The Ipswich Museum is hosting a series of “Sunday Strolls” beginning in April. Each guided walk around town will explore a historical theme. Reserve your tickets online or call the museum at 978-356-2811
Walks begin at 2pm departing from the Ipswich Museum Heard House.
Thomas Granger of Duxbury was hung for sodomy in 1642, the first execution in the Colony. With great speed the court issued an edict suggesting spinning and weaving as suitable occupation for boys and girls to avoid idleness and immodest behavior.
On June 10, 1913, police fired into a crowd of protesting immigrant workers at the Ipswich hosiery mill. A young Greek woman named Nicholetta Paudelopoulou was shot in the head and killed by police. Fifteen persons, including the local leaders of the I.W.W. were taken into custody.
On March 24, 1682. a child, Dorothy Good of Salem was taken custody, and interrogated by the local magistrates for two weeks. Hungry, cold and missing her mother, Dorcas broke down and told the inquisitors what they wanted to hear, that her mother was a witch, and consorted with the devil.
Daniel Denison became Major General of the colonial forces and represented Ipswich in the general court. He was remembered with high esteem by the people of Ipswich well into the 19th Century. You can visit Denison’s grave at the Old North Burial Ground.
By the early 1840s, Essex no longer had its own fishing fleet, but had turned to year-round shipbuilding fostering a symbiotic relationship with the successful fishermen in Gloucester
The invention of the Columbia Safety bicycle in 1886 enabled a cyclist from Newton to ride round-trip to Ipswich on the Newburyport Turnpike (Rt. 1) in 9 hours 50 minutes, setting a new record for a 100 mile ride.
As the people of the Hamlet were financially stable, the burden of taxation for the support of the poor in the old town of Ipswich was considered to be an unjust imposition. The leaders of the parish petitioned Ipswich to be allowed to incorporate as the new town of Hamilton. 25 years later, the men of Chebacco petitioned the Legislature for incorporation as a separate town, and to not be held for any part of the new establishment for the relief of the poor in Ipswich. The following year, Chebacco Parish became the Town of Essex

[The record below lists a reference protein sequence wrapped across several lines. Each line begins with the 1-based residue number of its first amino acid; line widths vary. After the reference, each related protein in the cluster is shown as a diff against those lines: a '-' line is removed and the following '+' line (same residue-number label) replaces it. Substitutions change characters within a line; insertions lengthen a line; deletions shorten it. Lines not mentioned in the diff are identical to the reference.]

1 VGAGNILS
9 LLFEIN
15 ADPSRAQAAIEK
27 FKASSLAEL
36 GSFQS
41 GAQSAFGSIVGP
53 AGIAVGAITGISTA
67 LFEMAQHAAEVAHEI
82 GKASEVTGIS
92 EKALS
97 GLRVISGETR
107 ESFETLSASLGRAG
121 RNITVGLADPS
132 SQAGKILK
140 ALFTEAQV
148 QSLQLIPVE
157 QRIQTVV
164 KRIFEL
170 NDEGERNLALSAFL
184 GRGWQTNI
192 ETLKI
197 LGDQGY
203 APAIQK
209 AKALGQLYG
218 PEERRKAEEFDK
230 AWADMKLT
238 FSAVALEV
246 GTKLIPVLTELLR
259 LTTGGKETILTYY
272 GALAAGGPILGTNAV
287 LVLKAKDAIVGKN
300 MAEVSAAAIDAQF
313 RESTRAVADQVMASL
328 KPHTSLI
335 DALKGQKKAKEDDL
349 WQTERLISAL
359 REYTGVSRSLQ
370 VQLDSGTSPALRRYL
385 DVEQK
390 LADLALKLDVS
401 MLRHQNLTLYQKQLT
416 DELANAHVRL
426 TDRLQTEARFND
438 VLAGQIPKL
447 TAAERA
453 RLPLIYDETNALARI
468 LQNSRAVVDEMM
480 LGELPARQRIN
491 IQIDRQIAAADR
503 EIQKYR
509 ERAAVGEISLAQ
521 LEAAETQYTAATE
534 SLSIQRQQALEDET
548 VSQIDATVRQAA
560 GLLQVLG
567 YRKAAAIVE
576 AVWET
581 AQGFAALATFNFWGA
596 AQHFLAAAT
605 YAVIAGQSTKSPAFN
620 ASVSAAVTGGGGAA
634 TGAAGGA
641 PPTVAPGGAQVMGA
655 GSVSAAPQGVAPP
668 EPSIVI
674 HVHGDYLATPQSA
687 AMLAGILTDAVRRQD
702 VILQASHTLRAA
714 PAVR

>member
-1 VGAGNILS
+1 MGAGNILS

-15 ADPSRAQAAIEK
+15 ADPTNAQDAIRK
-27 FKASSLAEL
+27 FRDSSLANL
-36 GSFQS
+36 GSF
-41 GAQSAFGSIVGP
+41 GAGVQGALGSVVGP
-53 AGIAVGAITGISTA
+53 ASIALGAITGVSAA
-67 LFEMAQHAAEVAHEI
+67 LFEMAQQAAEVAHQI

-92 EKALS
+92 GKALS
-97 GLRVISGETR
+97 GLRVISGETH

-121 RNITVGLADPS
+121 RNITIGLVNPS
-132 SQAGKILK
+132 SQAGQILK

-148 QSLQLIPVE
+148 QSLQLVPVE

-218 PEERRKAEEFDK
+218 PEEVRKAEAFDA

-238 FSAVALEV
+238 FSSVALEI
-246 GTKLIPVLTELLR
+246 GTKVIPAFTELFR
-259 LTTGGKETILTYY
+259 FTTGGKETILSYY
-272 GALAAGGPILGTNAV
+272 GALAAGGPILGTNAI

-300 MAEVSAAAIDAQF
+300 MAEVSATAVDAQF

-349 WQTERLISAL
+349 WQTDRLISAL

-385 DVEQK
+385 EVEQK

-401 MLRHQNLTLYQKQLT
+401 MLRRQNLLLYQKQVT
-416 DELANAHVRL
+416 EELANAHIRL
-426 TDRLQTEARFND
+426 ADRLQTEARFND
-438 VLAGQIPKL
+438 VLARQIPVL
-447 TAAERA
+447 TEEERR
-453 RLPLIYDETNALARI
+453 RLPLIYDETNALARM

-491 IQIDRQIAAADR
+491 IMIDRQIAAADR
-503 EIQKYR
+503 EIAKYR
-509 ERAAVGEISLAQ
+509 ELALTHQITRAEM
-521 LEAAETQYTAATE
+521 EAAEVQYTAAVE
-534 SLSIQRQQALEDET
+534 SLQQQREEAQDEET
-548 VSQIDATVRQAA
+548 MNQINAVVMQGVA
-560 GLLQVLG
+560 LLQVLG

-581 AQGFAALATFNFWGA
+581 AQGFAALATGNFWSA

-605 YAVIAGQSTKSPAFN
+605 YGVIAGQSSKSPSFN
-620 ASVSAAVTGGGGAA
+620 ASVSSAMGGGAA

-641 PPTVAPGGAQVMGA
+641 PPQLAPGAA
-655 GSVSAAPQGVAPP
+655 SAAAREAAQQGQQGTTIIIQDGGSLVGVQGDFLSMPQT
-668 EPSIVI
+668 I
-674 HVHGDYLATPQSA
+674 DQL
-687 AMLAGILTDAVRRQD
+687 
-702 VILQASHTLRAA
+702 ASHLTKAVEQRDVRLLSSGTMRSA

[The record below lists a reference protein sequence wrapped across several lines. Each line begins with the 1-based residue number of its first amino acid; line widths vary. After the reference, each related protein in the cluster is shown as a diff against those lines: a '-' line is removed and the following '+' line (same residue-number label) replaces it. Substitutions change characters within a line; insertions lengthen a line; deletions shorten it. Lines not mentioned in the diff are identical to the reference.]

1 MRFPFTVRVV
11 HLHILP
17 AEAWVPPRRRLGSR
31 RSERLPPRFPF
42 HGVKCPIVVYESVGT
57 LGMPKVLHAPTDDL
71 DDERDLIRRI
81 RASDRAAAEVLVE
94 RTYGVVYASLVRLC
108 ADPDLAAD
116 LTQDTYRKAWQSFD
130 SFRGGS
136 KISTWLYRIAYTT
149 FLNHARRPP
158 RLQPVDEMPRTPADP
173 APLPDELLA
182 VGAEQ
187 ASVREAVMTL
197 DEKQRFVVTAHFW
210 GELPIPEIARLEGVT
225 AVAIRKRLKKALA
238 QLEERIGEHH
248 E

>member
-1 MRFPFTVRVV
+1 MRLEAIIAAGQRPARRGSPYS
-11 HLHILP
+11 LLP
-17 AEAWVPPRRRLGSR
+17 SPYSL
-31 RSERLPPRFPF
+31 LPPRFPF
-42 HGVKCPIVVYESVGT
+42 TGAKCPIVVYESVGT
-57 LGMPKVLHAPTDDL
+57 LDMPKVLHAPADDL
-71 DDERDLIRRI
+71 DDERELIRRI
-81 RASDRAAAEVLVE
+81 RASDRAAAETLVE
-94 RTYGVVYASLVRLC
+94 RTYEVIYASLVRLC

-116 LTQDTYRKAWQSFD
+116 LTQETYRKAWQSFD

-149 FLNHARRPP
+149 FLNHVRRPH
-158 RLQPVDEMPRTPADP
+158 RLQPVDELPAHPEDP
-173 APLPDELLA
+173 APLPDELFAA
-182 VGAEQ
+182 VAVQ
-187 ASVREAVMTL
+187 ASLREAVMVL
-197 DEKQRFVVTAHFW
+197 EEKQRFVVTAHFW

“Such small piggs as are pigged after the first of February shall have liberty to be about the towne, not being liable to pay any damage in house lotts or gardens, until the 16th of August next.”
It had to be a tough decision for Tom Pappas to hang up the clamming fork after a lifetime of use.
In October 1922, the sand schooner Edward S. Eveleth rolled over when a wave rushed over her deck and pushed her onto the edge of Steep Hill Beach. Filled with sand, each tide buried her deeper. Her remains were visible for several years. The skeleton of the hull is just off-shore a short distance from the wreck of the Ada K. Damon.
In the midst of witchcraft accusations in 1692, Gloucester was invaded by a spectral company for a fortnight. Their speech was in an unknown tongue, and bullets passed right through them.
In 1639, the Colony ordered that a road be laid out from Boston to Portsmouth, to be constructed by each town along the way. The Bay Road made Ipswich an important stagecoach stop. Several milestones to indicate distances are still standing.
Walking near Steep Hill Beach, you might be surprised to see lumps of anthracite coal lying on the sand. This would be a mystery were it not for the tragic history of brigs and schooners transporting coal in the 19th century.
In 1644, the Town of Ipswich ordered, “If a man refuse to tye up his dogg’s legg and hee bee found scrapeing up fish in a corne fielde, the owner thereof shall pay twelve pence damages, beside whatever damage the dogg doth. But if any fish their house lotts and receive damage by doggs the owners of those house lotts shall bear the damage themselves.”
The 35-mile Ipswich River flows into the Atlantic Ocean at Ipswich Bay. The Ipswich River Water Association works to protect the river and its watershed. Foote Brothers Canoes on Topsfield Rd provides rentals and shuttle service from April to October.